Siddhartha Chapter 4: "Awakening"
As Siddhartha leaves the Jetavana grove where Govinda has remained behind to become a disciple of the Buddha, he wonders what to do next. He did learn something new, however, during his brief stay there. The world is not the supernatural place of gods as had been taught by the Brahmins, the Vedas, and the Upanishads. Instead, it is a rational place of cause and effect. By using his mind now, Siddhartha begins to understand his feelings and rationalize them so that, after seeming merely to escape from the world into his feelings during meditation, now his feelings become thoughts and memories. They "become real and begin to mature." Rather than relying upon unseen spirits or the knowledge of others for understanding, he decides to rely increasingly upon himself. From the Buddha, Siddhartha has learned that he must become his own teacher.
Questions continue to plague Siddhartha as he walks, but he begins to reason and supply his own answers rather than hearing them from someone else. He realizes that he was looking for something tangible and definite in his quest to find Atman and Brahman within himself and to understand the meaning of life. He had foolishly thought that if he could destroy his Self and his individual identity as Siddhartha, erasing all memories of his own life, then Atman would be left and he could recognize it. But it is not that easy to do. Siddhartha gains confidence and decides to embrace his identity, not to deny it. This is his awakening, for Govinda is no longer at his side; he is truly left to his own thoughts, free of all influences. When he was a Samana he was exiled from society together with others; now he is in exile from everyone.
His eyes begin to open to the outside world as he begins to awaken inside. He sees colors around him in nature, in the flowers and the river, not as illusions, but instead as things of utmost beauty. The key to finding unity in everything is to embrace it all at once instead of denying it. Siddhartha realizes how blind he was before while searching: "I, who wished to read the book of the world and the book of my own nature, did presume to despise the letters and signs. I called the world of appearances, illusion. I called my eyes and tongue, chance. Now it is over; I have awakened. I have indeed awakened and have only been born today" Chapter 4, pg. 33. He casts aside all he had been taught by the Brahmin and understands everything again, with a new outlook. Yet it was necessary to have been taught as he was, in order to learn to reject it and gain this revelation. In that sense, it is good to have been lead astray, in order that he could find this new path.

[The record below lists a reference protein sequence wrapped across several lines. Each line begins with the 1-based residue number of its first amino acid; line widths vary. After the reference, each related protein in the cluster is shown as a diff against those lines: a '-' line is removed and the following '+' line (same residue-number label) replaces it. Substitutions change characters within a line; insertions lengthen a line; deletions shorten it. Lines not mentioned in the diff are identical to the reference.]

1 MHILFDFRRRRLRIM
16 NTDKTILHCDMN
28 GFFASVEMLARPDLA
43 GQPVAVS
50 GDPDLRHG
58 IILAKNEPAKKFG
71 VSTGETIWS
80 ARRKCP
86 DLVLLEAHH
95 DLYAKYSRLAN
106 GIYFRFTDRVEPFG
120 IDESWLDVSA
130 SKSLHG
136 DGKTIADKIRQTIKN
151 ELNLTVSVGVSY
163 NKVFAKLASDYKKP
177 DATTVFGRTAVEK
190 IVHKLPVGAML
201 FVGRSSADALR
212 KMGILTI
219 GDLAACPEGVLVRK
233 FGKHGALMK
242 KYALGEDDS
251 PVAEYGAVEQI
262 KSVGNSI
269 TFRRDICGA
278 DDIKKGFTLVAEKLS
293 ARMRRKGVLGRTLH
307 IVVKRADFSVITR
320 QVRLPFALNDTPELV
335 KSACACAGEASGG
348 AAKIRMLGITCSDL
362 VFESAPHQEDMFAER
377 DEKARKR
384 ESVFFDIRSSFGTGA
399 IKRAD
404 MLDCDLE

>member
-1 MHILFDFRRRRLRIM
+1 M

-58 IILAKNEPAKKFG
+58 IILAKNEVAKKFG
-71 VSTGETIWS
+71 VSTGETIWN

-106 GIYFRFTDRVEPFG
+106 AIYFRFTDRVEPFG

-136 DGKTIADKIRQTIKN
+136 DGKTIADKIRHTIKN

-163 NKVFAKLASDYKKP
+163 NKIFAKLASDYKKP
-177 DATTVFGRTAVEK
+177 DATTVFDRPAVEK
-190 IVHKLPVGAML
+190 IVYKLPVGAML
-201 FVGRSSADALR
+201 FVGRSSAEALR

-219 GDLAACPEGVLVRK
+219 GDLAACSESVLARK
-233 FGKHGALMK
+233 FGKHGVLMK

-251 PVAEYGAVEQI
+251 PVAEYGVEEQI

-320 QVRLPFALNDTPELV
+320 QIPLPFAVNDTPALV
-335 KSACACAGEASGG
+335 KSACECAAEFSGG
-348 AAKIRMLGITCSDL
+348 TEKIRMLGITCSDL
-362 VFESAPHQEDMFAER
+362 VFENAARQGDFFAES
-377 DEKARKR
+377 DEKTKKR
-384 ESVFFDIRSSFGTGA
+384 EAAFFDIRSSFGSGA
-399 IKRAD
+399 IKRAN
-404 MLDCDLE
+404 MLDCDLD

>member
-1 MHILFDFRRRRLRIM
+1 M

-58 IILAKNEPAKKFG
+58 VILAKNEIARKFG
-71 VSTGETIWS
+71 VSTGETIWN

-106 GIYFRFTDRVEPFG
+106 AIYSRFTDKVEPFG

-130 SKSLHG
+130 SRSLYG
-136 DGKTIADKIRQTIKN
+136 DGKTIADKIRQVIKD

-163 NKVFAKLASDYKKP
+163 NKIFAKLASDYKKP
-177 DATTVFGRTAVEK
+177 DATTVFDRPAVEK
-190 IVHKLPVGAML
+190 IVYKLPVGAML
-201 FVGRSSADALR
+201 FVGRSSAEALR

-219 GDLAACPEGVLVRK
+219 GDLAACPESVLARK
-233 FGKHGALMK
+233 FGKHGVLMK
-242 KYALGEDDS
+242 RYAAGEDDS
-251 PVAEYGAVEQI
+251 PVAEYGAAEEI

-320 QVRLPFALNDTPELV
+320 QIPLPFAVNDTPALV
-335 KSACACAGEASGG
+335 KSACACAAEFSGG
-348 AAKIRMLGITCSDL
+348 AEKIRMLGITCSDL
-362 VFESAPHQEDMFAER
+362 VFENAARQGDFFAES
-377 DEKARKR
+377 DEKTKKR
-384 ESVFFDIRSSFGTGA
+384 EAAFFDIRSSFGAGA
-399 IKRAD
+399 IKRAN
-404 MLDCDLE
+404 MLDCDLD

After rejecting everything he was before, Siddhartha feels very lonely and isolated. He remains thirsty for knowledge, but he is afraid of what there is now since everything he had known has been abandoned. He has nothing, and with nothing to direct him, he feels lost. There is no Govinda or any teaching to show him the way. There is only himself. The isolation bites into him deeply since he now belongs to no group. He is no longer a Samana or a Brahmin's son, nor does he have any family to take care of him. Everyone else around him - even Govinda, who had been so faithful and has become a follower of the Buddha - has a community to belong to or group identity. Siddhartha only has himself, with no community of people to embrace him. He wonders, "Whose life would he share? Whose language would he speak?" since the loneliness consumes him so deeply.
In the midst of such despair, something suddenly drives him forward with renewed determination, as he "stood alone like a star in the heavens...That was the last shudder of his awakening, the last pains of birth. Immediately he moved on again and began to walk quickly and impatiently, no longer homewards, no longer to his father, no longer looking backwards" Chapter 4, pg. 34. Siddhartha rejoices in this sudden freedom, realizing that he will never see his father again and that he is alone in the world. But he finds strength in his Self instead of ignoring it and continues eagerly ahead. His destination is uncertain, yet it only lies in front of him, since he has rejected all he has learned in his past. Siddhartha becomes a newborn child, ready to re-experience the world for what it is.